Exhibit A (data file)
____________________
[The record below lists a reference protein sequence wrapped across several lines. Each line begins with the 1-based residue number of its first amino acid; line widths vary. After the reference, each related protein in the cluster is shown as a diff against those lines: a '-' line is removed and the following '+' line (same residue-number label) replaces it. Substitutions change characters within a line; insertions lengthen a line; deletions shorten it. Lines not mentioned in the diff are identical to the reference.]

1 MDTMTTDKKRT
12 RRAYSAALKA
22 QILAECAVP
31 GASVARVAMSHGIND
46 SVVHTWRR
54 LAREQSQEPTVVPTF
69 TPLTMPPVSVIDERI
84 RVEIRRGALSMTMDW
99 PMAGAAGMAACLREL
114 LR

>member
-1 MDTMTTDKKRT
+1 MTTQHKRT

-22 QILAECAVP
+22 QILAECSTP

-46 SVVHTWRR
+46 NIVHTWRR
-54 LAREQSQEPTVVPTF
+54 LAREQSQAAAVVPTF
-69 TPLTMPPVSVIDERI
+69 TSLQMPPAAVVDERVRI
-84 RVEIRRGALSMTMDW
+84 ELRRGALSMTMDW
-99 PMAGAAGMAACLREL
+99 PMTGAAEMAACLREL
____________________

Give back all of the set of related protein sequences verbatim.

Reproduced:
[The record below lists a reference protein sequence wrapped across several lines. Each line begins with the 1-based residue number of its first amino acid; line widths vary. After the reference, each related protein in the cluster is shown as a diff against those lines: a '-' line is removed and the following '+' line (same residue-number label) replaces it. Substitutions change characters within a line; insertions lengthen a line; deletions shorten it. Lines not mentioned in the diff are identical to the reference.]

1 MDTMTTDKKRT
12 RRAYSAALKA
22 QILAECAVP
31 GASVARVAMSHGIND
46 SVVHTWRR
54 LAREQSQEPTVVPTF
69 TPLTMPPVSVIDERI
84 RVEIRRGALSMTMDW
99 PMAGAAGMAACLREL
114 LR

>member
-1 MDTMTTDKKRT
+1 MTTQHKRT

-22 QILAECAVP
+22 QILAECSTP

-46 SVVHTWRR
+46 NIVHTWRR
-54 LAREQSQEPTVVPTF
+54 LAREQSQAAAVVPTF
-69 TPLTMPPVSVIDERI
+69 TSLQMPPAAVVDERVRI
-84 RVEIRRGALSMTMDW
+84 ELRRGALSMTMDW
-99 PMAGAAGMAACLREL
+99 PMTGAAEMAACLREL